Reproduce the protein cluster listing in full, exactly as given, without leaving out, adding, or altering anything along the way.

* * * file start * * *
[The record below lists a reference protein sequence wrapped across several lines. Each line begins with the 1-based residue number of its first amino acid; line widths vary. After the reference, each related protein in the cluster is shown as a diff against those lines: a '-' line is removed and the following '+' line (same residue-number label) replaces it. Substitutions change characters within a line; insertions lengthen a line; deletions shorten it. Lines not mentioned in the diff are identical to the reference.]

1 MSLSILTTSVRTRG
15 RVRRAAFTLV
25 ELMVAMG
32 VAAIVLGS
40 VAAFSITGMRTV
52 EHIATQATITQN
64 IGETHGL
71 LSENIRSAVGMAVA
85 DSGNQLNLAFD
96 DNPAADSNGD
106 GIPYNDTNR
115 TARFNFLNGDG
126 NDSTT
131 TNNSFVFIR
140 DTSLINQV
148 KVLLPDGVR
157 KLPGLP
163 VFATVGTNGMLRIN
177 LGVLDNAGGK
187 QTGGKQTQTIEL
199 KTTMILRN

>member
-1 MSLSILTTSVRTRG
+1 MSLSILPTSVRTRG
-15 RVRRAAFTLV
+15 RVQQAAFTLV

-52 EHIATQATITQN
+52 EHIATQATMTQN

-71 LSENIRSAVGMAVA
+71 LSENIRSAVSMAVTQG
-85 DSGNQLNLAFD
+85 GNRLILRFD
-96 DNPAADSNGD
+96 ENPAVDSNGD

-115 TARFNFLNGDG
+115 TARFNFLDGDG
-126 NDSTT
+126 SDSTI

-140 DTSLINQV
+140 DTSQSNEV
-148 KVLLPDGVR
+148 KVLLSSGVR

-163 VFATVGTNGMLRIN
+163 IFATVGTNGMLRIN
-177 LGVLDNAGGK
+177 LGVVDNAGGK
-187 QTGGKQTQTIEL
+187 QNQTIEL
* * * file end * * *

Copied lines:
[The record below lists a reference protein sequence wrapped across several lines. Each line begins with the 1-based residue number of its first amino acid; line widths vary. After the reference, each related protein in the cluster is shown as a diff against those lines: a '-' line is removed and the following '+' line (same residue-number label) replaces it. Substitutions change characters within a line; insertions lengthen a line; deletions shorten it. Lines not mentioned in the diff are identical to the reference.]

1 MSLSILTTSVRTRG
15 RVRRAAFTLV
25 ELMVAMG
32 VAAIVLGS
40 VAAFSITGMRTV
52 EHIATQATITQN
64 IGETHGL
71 LSENIRSAVGMAVA
85 DSGNQLNLAFD
96 DNPAADSNGD
106 GIPYNDTNR
115 TARFNFLNGDG
126 NDSTT
131 TNNSFVFIR
140 DTSLINQV
148 KVLLPDGVR
157 KLPGLP
163 VFATVGTNGMLRIN
177 LGVLDNAGGK
187 QTGGKQTQTIEL
199 KTTMILRN

>member
-1 MSLSILTTSVRTRG
+1 MSLSILPTSVRTRG
-15 RVRRAAFTLV
+15 RVQQAAFTLV

-52 EHIATQATITQN
+52 EHIATQATMTQN

-71 LSENIRSAVGMAVA
+71 LSENIRSAVSMAVTQG
-85 DSGNQLNLAFD
+85 GNRLILRFD
-96 DNPAADSNGD
+96 ENPAVDSNGD

-115 TARFNFLNGDG
+115 TARFNFLDGDG
-126 NDSTT
+126 SDSTI

-140 DTSLINQV
+140 DTSQSNEV
-148 KVLLPDGVR
+148 KVLLSSGVR

-163 VFATVGTNGMLRIN
+163 IFATVGTNGMLRIN
-177 LGVLDNAGGK
+177 LGVVDNAGGK
-187 QTGGKQTQTIEL
+187 QNQTIEL